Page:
My deployment began to wind down, and my focus started to change. The deadline loomed over me darkening my thoughts, my every waking moment circled all that I’d done.
“How do I deal with all these dead children? How do I build a normal relationship with my children after seeing so many hurt?”
I had no idea, so I focused on work. As we loaded our gear and prepared for our return home, I worried about my children, and my marriage.
On the evening we left, my heart raced. The stain of war was not something I could wash off. Small talk happened all around me, everyone was excited to return home.
“Hey Freeman, you excited to see that new kid of yours?”
“Oh yeah. I can’t wait.”
I was excited to see her, but I worried that I wasn’t up to the task of being a good father, or that my heart wouldn’t be in it.
We landed in Shannon, Ireland for fuel, and then continued to Newfoundland, Canada. From there we flew into St. Paul, Minneapolis.
I’m not sure I can explain what I felt when we crossed into American airspace.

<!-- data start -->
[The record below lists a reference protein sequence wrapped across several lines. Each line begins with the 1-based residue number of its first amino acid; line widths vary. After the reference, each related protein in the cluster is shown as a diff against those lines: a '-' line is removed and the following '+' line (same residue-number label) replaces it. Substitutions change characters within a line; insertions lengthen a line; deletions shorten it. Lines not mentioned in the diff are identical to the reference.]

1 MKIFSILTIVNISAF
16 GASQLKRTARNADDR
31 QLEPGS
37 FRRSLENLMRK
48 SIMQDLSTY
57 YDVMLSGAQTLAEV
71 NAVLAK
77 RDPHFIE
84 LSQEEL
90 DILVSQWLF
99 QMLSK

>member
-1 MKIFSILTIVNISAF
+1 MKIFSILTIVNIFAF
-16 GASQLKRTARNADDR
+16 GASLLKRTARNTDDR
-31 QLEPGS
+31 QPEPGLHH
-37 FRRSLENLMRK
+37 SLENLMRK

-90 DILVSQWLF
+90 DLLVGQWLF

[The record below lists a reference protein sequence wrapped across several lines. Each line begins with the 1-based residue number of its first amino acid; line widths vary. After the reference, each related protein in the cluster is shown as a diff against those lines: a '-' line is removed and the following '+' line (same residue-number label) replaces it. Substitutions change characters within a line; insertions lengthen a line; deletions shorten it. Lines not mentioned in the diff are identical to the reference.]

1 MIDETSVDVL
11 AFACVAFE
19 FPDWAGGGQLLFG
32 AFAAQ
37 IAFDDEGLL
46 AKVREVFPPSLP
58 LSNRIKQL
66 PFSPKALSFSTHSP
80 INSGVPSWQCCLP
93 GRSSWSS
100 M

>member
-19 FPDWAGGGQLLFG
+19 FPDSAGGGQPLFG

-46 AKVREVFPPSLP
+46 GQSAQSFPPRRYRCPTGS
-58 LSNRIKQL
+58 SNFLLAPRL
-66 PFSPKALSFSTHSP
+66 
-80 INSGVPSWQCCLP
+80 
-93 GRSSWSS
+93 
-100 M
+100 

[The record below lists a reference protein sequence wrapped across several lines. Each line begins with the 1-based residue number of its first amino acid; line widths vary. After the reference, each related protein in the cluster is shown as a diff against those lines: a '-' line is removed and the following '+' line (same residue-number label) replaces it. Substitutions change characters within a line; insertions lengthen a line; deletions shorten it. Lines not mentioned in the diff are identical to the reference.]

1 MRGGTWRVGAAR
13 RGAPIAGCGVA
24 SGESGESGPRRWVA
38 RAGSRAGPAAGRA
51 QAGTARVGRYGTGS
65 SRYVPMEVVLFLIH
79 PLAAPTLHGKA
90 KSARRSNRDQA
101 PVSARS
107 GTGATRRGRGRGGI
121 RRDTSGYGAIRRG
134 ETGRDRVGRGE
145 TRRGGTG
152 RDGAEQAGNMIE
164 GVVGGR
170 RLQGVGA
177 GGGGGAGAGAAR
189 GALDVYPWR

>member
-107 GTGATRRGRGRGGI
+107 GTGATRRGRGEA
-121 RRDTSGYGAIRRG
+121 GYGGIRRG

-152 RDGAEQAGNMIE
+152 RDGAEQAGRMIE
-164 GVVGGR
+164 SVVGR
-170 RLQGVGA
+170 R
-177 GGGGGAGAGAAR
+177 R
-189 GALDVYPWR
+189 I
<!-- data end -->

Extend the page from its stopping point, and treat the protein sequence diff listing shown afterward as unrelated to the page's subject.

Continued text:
The pilot came across the airwaves with this tidbit:
“It is our honor to welcome the Seventh United States Cavalry back to the USA. After a year in hostile lands, our boys have returned home.”
Even as I write this I am warmed by the memory. And just like this morning, my eyes dampened with tears, as ‘God Bless America’ burst forth from the lips of those who could sing, and even those of us who had no idea of how to carry a tune.
We disembarked and passed through customs. Across the speakers of the airport, we were welcomed home. People stood to their feet and cheered. It was a moment that I’ll never forget as long as I live.
My memories of the war seemed distant. It was as if returning home made everything right.
Too bad it wouldn’t stay that way.
From St. Paul, we traveled to Fort Hood, Texas. We arrived at the airport, loaded into buses, and was driven to 1st Cavalry Division Headquarters.
I can’t remember what time we arrived, but it was late in the evening, probably near wee morning. We stepped off the buses, formed a loose formation and all but ran across the parade field.
A colonel waited for us at a lectern. Family members cheered and screamed. The officer tapped on the microphone and said:
“It’s my honor to welcome home our very own Seventh Cavalry. After a year abroad, our men are home. I’m not going to hold you guys up any longer. Commanders, release your men to their families.”
After a quick safety briefing, we were released. Family members screamed out names and descended upon us. Hugs were given, backs slapped, and welcome homes shouted.
I found my wife and daughters in the middle of the madness. We stood apart from each other and stared.
“Daddy,” my oldest daughter yelled as she rushed toward me. I reached down and picked her up and embraced her. My wife and youngest daughter completed the circle.
We were together once again.